The vi­o­lent po­lice re­sponse, fol­lowed by King Felipe’s con­dem­na­tion of at­tempts to break ‘the unity of Spain’ in which he ig­nored their ac­tions, has only in­flamed the long-run­ning sore of Cat­alo­nian na­tion­al­ism.

Sur­veys show sup­port for in­de­pen­dence dou­bled af­ter the fi­nan­cial cri­sis in 2008 that struck Spain hard, but there was never a ma­jor­ity in favour.

Cat­alo­nia pays bil­lions more to Madrid than it gets back, pro­vok­ing na­tion­al­ist claims of ‘rob­bery.’ Although one of the rich­est re­gions, with lower un­em­ploy­ment than most of Spain and thriv­ing tourism, it still has more than one-third of young peo­ple with­out jobs. Many Cata­lans be­lieve they are be­ing re­strained by a back­ward na­tion.

It is im­pos­si­ble to ig­nore ghosts from the past in a re­gion that was the home of the de­feated rev­o­lu­tion­ary forces in the 1930s civil war that led to a fas­cist dic­ta­tor­ship un­der Gen­eral Franco, which only ended on his death in 1975.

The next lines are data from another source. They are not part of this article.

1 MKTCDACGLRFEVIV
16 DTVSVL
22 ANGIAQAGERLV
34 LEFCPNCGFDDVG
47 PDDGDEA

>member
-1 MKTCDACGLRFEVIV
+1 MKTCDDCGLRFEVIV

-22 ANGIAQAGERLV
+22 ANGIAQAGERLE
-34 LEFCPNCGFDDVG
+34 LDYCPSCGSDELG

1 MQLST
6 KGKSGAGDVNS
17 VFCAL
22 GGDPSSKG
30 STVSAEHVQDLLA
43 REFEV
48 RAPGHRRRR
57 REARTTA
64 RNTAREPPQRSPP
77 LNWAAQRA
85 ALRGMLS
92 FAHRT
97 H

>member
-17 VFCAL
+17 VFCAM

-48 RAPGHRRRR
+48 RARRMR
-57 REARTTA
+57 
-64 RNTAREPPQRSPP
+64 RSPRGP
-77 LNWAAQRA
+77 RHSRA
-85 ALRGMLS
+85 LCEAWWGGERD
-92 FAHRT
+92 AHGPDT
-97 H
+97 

Sev­eral peo­ple on the streets quoted an in­fa­mous re­frain by a 19th-cen­tury Span­ish gen­eral – ‘You have to bomb Barcelona at least once ev­ery 50 years’ – while a pop­u­lar tele­vi­sion com­edy show made jokes about a sleep­ing Franco re­turn­ing to the fray.

Ra­mon Tre­mosa, an econ­o­mist and Cata­lan MEP, joked drily that ‘at least they are only beat­ing us, not shoot­ing us.’

If Puigde­mont presses ahead with his procla­ma­tion, that quip may yet take a darker turn.

‘We’re afraid… there could be dis­as­ter’ ‘They joke about re­turn of a sleep­ing Franco’

TAK­ING TO THE STREETS: Marchers in Barcelona yes­ter­day and, in­set,a woman with white hands makes her feel­ings clear

‘SAV­AGE’: Riot po­lice con­front a woman near a polling sta­tion last week